All short-term lets in Wales will soon have to be registered and licensed under plans announced by the Welsh government.
Providers will need to meet a new set of standards to demonstrate compliance with safety and quality requirements - and pay a licence fee.
Following a public consultation, legislation is expected to be introduced to the Senedd before the end of the year. Scotland already has a licensing scheme for short-term lets, while the UK government is also looking into a registration approach.
In Wales, the first phase will be a statutory registration scheme to detail the range of visitor accommodation across the country and will include who is operating in the sector and where and how they are operating. Once a registration scheme is set up, a licensing scheme will follow.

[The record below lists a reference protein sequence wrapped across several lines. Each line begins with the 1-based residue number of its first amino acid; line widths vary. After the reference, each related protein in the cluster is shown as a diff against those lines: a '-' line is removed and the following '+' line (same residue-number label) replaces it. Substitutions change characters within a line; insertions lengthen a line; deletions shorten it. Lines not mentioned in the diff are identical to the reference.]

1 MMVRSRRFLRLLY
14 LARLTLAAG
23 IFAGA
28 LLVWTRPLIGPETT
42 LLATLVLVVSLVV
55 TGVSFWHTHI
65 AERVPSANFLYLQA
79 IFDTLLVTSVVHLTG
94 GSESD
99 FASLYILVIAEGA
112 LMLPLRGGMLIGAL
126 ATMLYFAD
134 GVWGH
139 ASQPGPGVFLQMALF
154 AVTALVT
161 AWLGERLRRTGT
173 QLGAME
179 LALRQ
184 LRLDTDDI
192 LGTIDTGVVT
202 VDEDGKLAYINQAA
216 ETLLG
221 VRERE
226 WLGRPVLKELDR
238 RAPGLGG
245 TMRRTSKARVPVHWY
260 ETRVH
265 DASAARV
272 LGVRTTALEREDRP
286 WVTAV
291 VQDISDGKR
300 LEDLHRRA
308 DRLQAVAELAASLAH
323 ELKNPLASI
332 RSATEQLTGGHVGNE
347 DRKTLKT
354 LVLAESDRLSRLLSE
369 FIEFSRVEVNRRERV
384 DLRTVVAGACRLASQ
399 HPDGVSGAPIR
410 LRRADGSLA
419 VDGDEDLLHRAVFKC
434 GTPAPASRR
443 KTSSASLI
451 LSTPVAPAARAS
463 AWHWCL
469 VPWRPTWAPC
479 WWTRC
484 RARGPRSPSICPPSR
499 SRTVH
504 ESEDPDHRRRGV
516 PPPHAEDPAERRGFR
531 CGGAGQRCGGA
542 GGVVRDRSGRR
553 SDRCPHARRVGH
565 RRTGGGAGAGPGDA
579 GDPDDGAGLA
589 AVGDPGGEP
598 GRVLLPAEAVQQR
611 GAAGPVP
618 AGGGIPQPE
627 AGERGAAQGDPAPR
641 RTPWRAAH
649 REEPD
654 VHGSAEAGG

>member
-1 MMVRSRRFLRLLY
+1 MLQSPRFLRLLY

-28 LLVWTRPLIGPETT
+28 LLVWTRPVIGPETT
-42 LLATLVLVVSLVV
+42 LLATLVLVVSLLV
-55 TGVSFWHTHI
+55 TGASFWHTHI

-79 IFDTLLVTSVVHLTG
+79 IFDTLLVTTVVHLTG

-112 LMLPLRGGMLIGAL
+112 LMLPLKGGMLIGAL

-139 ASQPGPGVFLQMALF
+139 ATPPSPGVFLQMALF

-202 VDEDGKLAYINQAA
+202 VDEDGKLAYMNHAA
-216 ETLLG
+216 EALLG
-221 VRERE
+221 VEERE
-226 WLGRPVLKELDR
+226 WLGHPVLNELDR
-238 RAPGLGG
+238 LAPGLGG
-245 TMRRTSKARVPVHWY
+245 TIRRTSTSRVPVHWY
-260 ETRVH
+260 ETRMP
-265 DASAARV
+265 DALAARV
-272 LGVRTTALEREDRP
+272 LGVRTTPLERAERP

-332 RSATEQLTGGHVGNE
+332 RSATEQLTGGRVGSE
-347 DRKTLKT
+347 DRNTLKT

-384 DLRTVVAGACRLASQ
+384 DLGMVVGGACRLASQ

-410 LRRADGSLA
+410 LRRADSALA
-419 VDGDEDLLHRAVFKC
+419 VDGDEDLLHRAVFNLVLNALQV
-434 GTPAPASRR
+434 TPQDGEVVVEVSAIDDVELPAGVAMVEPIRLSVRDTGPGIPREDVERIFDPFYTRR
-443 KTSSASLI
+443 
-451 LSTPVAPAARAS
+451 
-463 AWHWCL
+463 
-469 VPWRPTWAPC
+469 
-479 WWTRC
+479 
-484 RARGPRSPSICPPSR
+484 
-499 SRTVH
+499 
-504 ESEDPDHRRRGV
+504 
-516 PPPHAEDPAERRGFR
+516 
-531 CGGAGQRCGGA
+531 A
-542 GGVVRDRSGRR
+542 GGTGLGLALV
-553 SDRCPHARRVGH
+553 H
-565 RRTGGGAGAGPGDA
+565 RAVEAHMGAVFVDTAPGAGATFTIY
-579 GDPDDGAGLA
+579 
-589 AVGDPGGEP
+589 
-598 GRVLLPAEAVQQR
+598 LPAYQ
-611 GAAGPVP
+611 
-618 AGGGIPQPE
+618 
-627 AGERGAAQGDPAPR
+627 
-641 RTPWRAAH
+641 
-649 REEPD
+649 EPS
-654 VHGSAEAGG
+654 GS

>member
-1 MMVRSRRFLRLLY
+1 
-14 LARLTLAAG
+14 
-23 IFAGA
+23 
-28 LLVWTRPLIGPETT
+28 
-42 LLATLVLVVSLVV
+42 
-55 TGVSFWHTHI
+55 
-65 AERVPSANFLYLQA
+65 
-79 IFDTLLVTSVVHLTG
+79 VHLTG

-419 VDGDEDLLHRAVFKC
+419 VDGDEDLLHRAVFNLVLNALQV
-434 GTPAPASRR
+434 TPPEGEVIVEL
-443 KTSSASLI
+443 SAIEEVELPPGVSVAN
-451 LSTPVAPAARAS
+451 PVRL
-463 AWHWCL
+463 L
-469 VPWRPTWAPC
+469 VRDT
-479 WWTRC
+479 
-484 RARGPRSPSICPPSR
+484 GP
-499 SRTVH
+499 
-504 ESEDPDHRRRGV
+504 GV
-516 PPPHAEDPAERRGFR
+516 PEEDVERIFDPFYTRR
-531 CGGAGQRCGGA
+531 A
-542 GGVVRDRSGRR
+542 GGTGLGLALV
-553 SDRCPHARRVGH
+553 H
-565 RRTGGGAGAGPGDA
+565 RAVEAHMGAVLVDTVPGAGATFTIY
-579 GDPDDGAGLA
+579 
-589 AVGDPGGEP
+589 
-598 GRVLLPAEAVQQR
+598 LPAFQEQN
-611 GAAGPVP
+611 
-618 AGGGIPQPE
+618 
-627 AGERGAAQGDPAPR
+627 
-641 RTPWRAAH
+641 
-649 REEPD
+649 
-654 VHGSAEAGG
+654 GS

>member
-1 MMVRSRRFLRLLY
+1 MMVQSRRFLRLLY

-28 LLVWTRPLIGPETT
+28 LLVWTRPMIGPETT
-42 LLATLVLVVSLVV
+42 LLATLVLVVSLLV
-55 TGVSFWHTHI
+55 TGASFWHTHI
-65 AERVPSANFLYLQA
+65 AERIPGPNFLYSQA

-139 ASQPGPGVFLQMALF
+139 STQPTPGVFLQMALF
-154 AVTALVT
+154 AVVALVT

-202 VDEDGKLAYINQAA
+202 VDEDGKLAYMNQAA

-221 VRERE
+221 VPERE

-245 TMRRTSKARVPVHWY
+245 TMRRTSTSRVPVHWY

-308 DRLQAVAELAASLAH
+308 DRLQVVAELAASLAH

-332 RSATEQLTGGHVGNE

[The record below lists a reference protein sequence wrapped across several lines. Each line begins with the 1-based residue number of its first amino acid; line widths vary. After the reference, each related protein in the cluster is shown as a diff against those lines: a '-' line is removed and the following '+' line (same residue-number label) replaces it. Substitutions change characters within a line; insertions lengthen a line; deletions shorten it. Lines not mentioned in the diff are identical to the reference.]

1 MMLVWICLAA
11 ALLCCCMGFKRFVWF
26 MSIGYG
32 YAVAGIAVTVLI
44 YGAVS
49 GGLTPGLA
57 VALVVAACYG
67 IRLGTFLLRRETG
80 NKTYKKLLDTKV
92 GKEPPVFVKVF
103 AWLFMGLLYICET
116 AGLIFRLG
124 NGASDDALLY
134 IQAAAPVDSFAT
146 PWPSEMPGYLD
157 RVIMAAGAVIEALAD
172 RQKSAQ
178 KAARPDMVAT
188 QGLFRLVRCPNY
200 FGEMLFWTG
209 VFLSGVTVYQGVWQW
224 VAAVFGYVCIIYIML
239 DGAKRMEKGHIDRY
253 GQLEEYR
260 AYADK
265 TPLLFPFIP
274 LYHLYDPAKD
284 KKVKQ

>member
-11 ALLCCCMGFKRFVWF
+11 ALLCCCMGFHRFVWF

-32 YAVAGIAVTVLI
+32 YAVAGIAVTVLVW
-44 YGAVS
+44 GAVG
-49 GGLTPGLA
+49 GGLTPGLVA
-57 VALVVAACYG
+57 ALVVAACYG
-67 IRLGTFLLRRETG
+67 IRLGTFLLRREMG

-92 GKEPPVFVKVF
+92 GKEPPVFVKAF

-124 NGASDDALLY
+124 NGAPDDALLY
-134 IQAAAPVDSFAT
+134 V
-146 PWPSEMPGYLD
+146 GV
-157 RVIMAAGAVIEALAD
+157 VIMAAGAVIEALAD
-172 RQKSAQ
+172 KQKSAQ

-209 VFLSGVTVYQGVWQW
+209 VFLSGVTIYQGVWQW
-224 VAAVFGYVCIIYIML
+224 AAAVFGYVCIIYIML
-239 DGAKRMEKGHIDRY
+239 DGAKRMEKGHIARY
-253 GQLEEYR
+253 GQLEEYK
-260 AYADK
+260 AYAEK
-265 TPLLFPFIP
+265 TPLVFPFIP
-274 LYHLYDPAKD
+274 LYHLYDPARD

The move is part of a package of measures to address the negative impact second homes and short-term holiday lets can have on the availability and affordability of housing for local people.
Speaking during a Senedd debate, Deputy Minister for Arts, Sport and Tourism, Dawn Bowden (pictured), said because of the very lax conditions around short-term holiday lets, there had been a propensity for landlords to move towards that sector using accommodation that could otherwise be used for living accommodation.
She told MSs: “The part here about levelling the playing field is very clear; it is about saying that if you are going to rent accommodation to somebody, whether it is for a short-term let to enjoy a holiday or whether it is living accommodation, the standards that should be met should be equal.”
Bowden added: “We intend to focus our licensing efforts initially on short-term lets that could otherwise be used as residential accommodation.”
Photo: Visit Wales